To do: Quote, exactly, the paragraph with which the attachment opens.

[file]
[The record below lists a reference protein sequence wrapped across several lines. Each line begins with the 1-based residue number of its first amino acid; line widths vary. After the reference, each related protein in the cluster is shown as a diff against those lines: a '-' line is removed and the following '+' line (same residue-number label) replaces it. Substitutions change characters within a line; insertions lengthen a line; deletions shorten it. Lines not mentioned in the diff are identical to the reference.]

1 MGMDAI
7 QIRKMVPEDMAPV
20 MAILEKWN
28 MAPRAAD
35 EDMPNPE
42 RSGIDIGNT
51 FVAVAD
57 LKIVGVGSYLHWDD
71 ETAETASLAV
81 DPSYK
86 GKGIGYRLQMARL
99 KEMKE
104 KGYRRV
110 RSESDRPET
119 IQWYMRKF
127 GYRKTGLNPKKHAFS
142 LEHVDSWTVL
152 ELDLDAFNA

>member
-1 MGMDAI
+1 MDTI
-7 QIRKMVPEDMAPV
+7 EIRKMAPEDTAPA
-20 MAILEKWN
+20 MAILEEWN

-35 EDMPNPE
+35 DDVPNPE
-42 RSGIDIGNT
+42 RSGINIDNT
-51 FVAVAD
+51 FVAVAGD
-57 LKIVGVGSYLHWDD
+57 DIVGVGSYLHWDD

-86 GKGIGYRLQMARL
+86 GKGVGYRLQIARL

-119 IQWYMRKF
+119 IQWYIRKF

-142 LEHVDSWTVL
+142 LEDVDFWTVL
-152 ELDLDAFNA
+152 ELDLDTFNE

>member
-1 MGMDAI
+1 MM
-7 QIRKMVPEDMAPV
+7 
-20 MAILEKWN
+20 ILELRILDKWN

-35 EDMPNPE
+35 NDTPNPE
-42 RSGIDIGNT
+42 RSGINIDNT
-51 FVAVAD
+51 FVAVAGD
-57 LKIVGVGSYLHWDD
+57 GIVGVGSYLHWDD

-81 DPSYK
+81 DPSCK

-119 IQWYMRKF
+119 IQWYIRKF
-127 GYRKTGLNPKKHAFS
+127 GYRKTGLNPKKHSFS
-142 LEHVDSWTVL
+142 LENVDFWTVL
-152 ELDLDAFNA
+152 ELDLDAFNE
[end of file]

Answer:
[The record below lists a reference protein sequence wrapped across several lines. Each line begins with the 1-based residue number of its first amino acid; line widths vary. After the reference, each related protein in the cluster is shown as a diff against those lines: a '-' line is removed and the following '+' line (same residue-number label) replaces it. Substitutions change characters within a line; insertions lengthen a line; deletions shorten it. Lines not mentioned in the diff are identical to the reference.]